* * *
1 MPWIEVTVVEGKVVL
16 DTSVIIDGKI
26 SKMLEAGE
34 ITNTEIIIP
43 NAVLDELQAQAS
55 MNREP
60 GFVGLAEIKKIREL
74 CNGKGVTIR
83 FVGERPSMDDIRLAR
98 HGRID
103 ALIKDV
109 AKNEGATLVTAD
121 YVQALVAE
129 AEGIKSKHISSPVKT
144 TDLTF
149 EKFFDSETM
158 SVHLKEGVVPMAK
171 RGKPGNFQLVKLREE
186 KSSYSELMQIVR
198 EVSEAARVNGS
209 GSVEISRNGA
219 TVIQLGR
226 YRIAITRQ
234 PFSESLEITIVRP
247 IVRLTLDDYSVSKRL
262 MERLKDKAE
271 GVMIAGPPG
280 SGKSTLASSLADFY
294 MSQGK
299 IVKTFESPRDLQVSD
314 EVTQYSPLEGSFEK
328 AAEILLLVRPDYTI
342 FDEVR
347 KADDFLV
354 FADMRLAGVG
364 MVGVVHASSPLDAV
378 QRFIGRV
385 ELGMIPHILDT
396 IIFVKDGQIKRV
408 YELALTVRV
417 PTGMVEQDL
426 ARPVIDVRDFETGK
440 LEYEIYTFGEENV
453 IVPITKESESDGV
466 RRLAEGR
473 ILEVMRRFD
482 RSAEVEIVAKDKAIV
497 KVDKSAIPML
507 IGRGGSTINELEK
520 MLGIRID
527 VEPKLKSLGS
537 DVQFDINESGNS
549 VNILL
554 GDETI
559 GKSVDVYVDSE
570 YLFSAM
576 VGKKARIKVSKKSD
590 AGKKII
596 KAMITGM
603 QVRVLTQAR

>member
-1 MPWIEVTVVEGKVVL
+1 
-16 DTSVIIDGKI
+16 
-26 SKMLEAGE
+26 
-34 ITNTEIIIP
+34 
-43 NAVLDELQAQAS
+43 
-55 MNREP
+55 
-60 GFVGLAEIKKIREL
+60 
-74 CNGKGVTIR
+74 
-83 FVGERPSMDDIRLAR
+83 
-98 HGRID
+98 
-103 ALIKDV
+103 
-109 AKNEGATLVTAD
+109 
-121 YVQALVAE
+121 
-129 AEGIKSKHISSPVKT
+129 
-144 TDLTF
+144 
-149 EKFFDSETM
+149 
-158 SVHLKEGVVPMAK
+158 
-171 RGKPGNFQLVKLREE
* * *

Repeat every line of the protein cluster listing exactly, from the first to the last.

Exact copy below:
1 MPWIEVTVVEGKVVL
16 DTSVIIDGKI
26 SKMLEAGE
34 ITNTEIIIP
43 NAVLDELQAQAS
55 MNREP
60 GFVGLAEIKKIREL
74 CNGKGVTIR
83 FVGERPSMDDIRLAR
98 HGRID
103 ALIKDV
109 AKNEGATLVTAD
121 YVQALVAE
129 AEGIKSKHISSPVKT
144 TDLTF
149 EKFFDSETM
158 SVHLKEGVVPMAK
171 RGKPGNFQLVKLREE
186 KSSYSELMQIVR
198 EVSEAARVNGS
209 GSVEISRNGA
219 TVIQLGR
226 YRIAITRQ
234 PFSESLEITIVRP
247 IVRLTLDDYSVSKRL
262 MERLKDKAE
271 GVMIAGPPG
280 SGKSTLASSLADFY
294 MSQGK
299 IVKTFESPRDLQVSD
314 EVTQYSPLEGSFEK
328 AAEILLLVRPDYTI
342 FDEVR
347 KADDFLV
354 FADMRLAGVG
364 MVGVVHASSPLDAV
378 QRFIGRV
385 ELGMIPHILDT
396 IIFVKDGQIKRV
408 YELALTVRV
417 PTGMVEQDL
426 ARPVIDVRDFETGK
440 LEYEIYTFGEENV
453 IVPITKESESDGV
466 RRLAEGR
473 ILEVMRRFD
482 RSAEVEIVAKDKAIV
497 KVDKSAIPML
507 IGRGGSTINELEK
520 MLGIRID
527 VEPKLKSLGS
537 DVQFDINESGNS
549 VNILL
554 GDETI
559 GKSVDVYVDSE
570 YLFSAM
576 VGKKARIKVSKKSD
590 AGKKII
596 KAMITGM
603 QVRVLTQAR

>member
-1 MPWIEVTVVEGKVVL
+1 
-16 DTSVIIDGKI
+16 
-26 SKMLEAGE
+26 
-34 ITNTEIIIP
+34 
-43 NAVLDELQAQAS
+43 
-55 MNREP
+55 
-60 GFVGLAEIKKIREL
+60 
-74 CNGKGVTIR
+74 
-83 FVGERPSMDDIRLAR
+83 
-98 HGRID
+98 
-103 ALIKDV
+103 
-109 AKNEGATLVTAD
+109 
-121 YVQALVAE
+121 
-129 AEGIKSKHISSPVKT
+129 
-144 TDLTF
+144 
-149 EKFFDSETM
+149 
-158 SVHLKEGVVPMAK
+158 
-171 RGKPGNFQLVKLREE